Here’s my ko-fi, where you can buy me a cup of coffee or any kind of drink you’d like (so far it has been running toward wine). Thank you in advance for the treat!

Happenings

Novel-Writing Workshop—I’m teaching at the Sitka center on the Oregon coast this June. This is a beautiful location conducive to learning and writing. Click here for more info.

France 2019—Come to south of France with me! Find all the details here. We already have a number of people committed, so sign up soon.

Facebook Group

And of course, don’t forget to join the Facebook group if you haven’t already. I post lots of good links and often we get some good conversation going.

This post contains affiliate links.

A Love Letter About Thinking Your Best Writing Thoughts

Think happy writer thoughts!

The writer’s brain can play tricks on you. At least mine does. It has a lousy memory. And it skews toward the negative when it is recalling things like the quality of my work.

As in, I think about a story I’ve been working on and groan. It’s so bad, I think. It will never be published. Why did I ever think I should be a writer? And on and on. Sometimes it takes a supreme effort to force myself to open the file.

And when I do, I’m surprised. Because the writing—and the work in general—is so much better than I remembered it.

My writer’s brain also forgets things like my best practices. I’ll wander past a blog espousing the importance of a detailed outline before starting a novel and I’ll panic because I don’t have one. Then I stop what I’m doing and begin working on one. Until I remember that writing those sorts of outlines don’t work for me.

Or, I’ll get excited about an idea and launch into working on it, forgetting that it works much better for me to get to know my characters and create a loose (and by loose, I mean very loose) list of scenes before I start writing.

I’m not the only one who does this. Case in point: a couple days ago, I was working with a client. I’m helping her with a memoir, the events of which took place nearly 20 years ago. She’s mostly characterized herself at that time as continuously crying, lost, powerless. But then she found the journals she wrote back then and a different story emerged. She was devastated by what happened, yes. But she also took practical steps to change her situation and responded to the unthinkable with love and compassion.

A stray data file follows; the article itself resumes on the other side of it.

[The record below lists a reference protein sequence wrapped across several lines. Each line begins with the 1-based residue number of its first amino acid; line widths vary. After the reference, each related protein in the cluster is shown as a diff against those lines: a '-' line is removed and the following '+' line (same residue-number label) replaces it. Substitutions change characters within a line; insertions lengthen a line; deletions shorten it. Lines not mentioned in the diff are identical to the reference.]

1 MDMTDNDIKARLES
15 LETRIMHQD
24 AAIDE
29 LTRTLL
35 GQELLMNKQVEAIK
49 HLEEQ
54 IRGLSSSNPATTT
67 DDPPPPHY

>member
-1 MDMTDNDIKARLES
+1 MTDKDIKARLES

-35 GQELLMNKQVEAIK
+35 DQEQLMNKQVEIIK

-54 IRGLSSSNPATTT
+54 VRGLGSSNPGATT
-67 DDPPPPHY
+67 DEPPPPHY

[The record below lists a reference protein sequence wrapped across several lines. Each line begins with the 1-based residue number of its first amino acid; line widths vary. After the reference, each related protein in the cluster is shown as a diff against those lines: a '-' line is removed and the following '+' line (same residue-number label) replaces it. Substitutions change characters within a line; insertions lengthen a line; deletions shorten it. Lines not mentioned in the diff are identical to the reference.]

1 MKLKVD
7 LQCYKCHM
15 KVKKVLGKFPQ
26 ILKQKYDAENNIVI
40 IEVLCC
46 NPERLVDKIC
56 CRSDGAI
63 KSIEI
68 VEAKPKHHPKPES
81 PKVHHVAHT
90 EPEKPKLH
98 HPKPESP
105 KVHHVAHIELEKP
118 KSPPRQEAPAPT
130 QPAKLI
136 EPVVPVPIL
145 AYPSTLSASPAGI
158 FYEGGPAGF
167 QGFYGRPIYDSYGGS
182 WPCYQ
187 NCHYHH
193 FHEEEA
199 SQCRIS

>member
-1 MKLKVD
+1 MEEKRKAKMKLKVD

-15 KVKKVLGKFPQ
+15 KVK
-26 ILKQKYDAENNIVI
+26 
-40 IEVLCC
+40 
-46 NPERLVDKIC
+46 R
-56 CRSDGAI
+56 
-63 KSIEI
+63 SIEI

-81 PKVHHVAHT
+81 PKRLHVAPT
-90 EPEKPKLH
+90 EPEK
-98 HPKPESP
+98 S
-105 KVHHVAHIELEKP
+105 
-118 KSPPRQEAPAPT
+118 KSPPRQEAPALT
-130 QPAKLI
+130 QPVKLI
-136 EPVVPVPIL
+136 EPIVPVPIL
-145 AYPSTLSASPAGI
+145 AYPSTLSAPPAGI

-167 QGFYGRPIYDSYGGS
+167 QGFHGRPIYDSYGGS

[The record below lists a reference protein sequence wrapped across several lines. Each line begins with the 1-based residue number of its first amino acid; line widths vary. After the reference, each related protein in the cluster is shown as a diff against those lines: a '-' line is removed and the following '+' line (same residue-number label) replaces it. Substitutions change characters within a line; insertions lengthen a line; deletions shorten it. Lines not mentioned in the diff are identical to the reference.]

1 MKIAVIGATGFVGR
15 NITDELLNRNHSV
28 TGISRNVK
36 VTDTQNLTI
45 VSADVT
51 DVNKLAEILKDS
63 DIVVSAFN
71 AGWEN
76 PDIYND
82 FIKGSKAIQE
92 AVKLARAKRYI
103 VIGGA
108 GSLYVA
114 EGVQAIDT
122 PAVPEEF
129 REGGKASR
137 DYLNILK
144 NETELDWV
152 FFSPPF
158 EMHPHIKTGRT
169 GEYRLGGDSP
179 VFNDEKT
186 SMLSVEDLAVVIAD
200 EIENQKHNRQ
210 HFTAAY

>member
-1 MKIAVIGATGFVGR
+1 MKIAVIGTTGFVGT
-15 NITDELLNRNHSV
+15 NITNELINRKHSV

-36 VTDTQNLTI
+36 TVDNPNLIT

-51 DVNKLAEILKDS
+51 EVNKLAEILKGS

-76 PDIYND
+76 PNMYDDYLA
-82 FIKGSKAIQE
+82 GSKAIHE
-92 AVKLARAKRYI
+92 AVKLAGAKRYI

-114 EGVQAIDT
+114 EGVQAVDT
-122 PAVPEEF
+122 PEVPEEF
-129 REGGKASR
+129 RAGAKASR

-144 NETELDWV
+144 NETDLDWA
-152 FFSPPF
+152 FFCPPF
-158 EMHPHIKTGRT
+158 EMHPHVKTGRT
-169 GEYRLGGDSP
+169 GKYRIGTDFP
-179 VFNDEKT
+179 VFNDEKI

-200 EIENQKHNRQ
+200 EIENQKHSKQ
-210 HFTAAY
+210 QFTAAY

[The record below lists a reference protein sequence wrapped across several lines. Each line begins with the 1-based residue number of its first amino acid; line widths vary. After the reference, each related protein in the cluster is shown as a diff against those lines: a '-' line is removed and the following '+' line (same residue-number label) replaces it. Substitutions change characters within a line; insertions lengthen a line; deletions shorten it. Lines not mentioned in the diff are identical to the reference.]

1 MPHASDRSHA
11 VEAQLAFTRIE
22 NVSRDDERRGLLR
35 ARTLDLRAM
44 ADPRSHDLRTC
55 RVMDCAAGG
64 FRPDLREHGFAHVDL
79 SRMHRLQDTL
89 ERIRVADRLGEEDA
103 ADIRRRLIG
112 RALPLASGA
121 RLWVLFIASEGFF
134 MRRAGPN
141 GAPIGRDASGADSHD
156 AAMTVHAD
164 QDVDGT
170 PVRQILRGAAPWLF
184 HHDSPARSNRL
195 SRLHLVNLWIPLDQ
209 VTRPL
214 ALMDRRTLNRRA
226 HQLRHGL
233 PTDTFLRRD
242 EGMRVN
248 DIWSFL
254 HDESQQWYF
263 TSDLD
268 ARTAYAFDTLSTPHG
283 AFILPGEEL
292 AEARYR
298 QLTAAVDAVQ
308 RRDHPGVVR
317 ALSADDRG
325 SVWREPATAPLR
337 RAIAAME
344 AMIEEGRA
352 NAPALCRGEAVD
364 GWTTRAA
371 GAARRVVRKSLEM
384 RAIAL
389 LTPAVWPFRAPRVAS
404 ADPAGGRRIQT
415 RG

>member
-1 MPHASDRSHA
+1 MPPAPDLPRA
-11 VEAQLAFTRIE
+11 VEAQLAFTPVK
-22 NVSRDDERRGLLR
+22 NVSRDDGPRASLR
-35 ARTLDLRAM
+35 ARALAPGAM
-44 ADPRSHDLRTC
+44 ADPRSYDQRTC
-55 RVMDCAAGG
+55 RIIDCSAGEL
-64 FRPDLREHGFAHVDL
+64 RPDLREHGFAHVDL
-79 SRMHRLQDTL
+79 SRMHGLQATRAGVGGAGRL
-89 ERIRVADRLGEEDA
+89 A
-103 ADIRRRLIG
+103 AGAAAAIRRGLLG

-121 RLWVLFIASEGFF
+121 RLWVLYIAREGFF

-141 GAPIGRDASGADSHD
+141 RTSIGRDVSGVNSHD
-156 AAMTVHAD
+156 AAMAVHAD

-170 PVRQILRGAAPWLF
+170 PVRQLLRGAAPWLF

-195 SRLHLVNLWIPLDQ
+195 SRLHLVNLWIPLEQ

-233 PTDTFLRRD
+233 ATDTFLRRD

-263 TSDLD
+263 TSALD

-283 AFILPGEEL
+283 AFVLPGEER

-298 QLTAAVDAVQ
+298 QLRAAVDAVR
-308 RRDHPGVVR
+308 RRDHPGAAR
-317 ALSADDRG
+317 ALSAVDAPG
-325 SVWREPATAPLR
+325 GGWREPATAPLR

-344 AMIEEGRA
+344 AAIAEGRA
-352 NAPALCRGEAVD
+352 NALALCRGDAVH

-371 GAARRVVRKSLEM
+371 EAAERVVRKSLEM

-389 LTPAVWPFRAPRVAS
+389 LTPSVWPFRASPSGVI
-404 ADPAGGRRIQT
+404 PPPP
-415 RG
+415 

Our brains tend toward the negative, that’s all there is to it.

But recently I remembered something I read. Where and when is lost in the mists of time, and why it popped into my brain now is anybody’s guess. But I’ve been thinking about it a lot ever since.

It’s this: think the best thought you can.

As in, think the best thought you can at any given moment. Think the highest thought you can muster.

Writer’s brain, I’m looking at you! Think the best thought you can about your writing. We can debate endlessly whether thoughts are things. I happen to believe they are. But even if you don’t, I still think you ought to make a practice of thinking the best thought you can about your writing. Because why torture yourself? Doesn’t it feel better to think good thoughts than bad? Do dark thoughts make you write better or faster or different?

No, probably not. Instead, they likely make you write slower. Or not at all. At least that’s how my writer’s brain works. One whiff of negativity and poof! I’ve got an excuse not to write.

So I’m working on thinking the best thoughts I can—in writing and in life.

Leave a comment and tell me your best thoughts about your writing. For real! Do it! I may be a bit slow in answering, as I’ll be off on a writing retreat in a remote corner of Oregon that I hope to God has decent wi-fi.

Things of Note

Articles

Medium articles from the week:

Tips on Writing: Quick Fixes for Passive Voice